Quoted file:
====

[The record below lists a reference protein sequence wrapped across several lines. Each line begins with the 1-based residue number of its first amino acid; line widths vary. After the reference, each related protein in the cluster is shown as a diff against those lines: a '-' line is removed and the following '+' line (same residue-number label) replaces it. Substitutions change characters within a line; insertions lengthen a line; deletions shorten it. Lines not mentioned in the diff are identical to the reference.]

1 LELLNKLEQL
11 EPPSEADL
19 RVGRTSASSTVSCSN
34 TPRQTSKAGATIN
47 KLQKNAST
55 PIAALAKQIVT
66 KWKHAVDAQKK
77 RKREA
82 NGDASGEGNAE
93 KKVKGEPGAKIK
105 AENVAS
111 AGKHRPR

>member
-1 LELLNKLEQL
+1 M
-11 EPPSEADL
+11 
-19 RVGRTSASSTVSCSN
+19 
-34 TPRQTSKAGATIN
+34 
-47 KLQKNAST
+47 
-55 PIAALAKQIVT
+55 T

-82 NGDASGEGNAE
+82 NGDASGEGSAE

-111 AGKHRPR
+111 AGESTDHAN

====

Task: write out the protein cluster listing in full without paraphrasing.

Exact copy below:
[The record below lists a reference protein sequence wrapped across several lines. Each line begins with the 1-based residue number of its first amino acid; line widths vary. After the reference, each related protein in the cluster is shown as a diff against those lines: a '-' line is removed and the following '+' line (same residue-number label) replaces it. Substitutions change characters within a line; insertions lengthen a line; deletions shorten it. Lines not mentioned in the diff are identical to the reference.]

1 LELLNKLEQL
11 EPPSEADL
19 RVGRTSASSTVSCSN
34 TPRQTSKAGATIN
47 KLQKNAST
55 PIAALAKQIVT
66 KWKHAVDAQKK
77 RKREA
82 NGDASGEGNAE
93 KKVKGEPGAKIK
105 AENVAS
111 AGKHRPR

>member
-1 LELLNKLEQL
+1 M
-11 EPPSEADL
+11 
-19 RVGRTSASSTVSCSN
+19 
-34 TPRQTSKAGATIN
+34 
-47 KLQKNAST
+47 
-55 PIAALAKQIVT
+55 T

-82 NGDASGEGNAE
+82 NGDASGEGSAE

-111 AGKHRPR
+111 AGESTDHAN